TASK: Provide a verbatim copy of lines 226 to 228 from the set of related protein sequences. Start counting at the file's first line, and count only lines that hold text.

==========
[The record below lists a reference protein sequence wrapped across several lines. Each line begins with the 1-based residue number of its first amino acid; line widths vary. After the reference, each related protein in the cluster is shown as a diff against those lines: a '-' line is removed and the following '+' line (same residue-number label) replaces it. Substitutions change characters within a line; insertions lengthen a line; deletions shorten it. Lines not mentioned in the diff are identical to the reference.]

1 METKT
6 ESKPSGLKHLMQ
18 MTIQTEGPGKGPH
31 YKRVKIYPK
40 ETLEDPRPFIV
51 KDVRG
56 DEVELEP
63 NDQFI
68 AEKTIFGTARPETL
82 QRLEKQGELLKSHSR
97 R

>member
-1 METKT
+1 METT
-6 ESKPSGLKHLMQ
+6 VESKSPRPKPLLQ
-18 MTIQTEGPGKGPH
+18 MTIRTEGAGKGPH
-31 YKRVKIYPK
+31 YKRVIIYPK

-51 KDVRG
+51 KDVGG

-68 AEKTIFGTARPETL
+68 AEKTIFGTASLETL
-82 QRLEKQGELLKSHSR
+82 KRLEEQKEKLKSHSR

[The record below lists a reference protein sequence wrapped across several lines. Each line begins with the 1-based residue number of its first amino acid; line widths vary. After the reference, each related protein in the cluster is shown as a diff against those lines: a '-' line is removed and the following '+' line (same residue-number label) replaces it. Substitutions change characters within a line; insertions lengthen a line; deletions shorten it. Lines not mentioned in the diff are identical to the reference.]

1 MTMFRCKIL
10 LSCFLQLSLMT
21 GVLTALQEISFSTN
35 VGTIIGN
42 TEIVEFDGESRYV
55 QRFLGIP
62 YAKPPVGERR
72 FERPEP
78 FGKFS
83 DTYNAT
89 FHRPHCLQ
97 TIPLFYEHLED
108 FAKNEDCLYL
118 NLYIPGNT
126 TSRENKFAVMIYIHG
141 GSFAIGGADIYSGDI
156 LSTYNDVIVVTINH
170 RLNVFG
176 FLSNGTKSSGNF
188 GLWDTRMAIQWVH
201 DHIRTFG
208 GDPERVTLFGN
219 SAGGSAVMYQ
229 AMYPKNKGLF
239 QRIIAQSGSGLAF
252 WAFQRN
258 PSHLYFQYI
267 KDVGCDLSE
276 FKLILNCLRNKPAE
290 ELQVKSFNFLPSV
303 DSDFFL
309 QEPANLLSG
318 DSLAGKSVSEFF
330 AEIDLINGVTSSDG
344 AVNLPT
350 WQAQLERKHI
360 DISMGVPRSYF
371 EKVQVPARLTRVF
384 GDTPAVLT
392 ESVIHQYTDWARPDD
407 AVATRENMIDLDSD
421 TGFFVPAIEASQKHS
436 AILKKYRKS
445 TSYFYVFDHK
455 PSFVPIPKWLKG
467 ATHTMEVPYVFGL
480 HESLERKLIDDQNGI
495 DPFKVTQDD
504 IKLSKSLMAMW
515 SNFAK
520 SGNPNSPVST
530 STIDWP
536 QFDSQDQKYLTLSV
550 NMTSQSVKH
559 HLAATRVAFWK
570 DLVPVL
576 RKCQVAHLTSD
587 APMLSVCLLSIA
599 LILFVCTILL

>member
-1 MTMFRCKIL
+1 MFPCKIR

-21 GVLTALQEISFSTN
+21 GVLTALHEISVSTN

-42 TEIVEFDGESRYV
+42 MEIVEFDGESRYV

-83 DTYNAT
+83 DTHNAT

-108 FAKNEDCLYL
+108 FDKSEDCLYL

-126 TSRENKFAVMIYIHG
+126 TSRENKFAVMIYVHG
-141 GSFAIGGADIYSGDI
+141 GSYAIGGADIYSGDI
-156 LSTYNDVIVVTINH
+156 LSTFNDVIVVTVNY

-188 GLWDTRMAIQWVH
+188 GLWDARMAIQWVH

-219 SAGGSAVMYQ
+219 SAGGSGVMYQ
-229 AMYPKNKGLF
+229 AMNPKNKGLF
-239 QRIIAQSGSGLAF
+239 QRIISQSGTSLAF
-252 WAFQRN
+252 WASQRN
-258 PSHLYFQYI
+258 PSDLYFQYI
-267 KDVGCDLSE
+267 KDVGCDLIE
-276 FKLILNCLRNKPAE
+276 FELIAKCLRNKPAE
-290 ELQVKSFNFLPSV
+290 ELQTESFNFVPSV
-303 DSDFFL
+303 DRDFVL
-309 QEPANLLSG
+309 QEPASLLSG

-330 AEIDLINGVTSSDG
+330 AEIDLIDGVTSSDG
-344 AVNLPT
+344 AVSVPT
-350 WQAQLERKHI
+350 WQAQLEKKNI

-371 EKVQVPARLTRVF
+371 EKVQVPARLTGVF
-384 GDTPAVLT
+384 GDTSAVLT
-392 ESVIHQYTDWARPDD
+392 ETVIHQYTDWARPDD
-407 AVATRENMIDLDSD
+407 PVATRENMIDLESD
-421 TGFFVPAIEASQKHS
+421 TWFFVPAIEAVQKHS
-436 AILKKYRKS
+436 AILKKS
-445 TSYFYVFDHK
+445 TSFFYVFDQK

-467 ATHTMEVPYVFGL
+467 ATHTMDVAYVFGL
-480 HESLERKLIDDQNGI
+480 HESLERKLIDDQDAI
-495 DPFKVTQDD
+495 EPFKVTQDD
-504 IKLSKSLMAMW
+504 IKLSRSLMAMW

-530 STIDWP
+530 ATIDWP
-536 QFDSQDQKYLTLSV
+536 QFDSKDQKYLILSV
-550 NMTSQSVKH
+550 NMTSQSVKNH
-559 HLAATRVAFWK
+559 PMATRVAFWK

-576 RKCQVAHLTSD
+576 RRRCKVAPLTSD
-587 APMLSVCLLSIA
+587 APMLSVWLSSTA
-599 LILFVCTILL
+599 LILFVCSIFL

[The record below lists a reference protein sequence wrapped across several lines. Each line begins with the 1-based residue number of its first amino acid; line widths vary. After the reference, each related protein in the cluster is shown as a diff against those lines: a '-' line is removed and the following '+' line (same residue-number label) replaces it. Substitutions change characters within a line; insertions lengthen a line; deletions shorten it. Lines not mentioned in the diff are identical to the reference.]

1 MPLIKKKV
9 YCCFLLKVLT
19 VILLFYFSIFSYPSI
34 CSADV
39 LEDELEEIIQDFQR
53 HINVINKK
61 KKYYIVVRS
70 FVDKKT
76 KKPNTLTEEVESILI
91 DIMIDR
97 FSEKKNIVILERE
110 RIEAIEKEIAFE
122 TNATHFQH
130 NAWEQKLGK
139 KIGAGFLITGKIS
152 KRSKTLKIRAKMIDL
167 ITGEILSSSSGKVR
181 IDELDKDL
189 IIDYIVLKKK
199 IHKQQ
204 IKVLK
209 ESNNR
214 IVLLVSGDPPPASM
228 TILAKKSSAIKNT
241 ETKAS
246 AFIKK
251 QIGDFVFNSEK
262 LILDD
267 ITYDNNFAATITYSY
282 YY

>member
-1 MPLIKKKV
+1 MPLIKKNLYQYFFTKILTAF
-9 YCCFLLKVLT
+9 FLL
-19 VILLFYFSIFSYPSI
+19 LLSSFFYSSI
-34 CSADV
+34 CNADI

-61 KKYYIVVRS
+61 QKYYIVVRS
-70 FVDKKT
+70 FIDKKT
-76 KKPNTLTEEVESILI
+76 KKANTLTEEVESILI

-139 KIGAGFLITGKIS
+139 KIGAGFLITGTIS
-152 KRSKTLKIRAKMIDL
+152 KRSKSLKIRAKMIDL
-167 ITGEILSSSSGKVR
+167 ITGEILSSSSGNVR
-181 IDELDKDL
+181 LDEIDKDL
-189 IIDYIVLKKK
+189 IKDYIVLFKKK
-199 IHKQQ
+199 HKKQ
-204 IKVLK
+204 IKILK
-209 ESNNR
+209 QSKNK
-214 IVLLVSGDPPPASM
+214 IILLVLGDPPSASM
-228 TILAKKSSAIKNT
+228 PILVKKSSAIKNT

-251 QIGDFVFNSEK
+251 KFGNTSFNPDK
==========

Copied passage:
+199 HKKQ
-204 IKVLK
+204 IKILK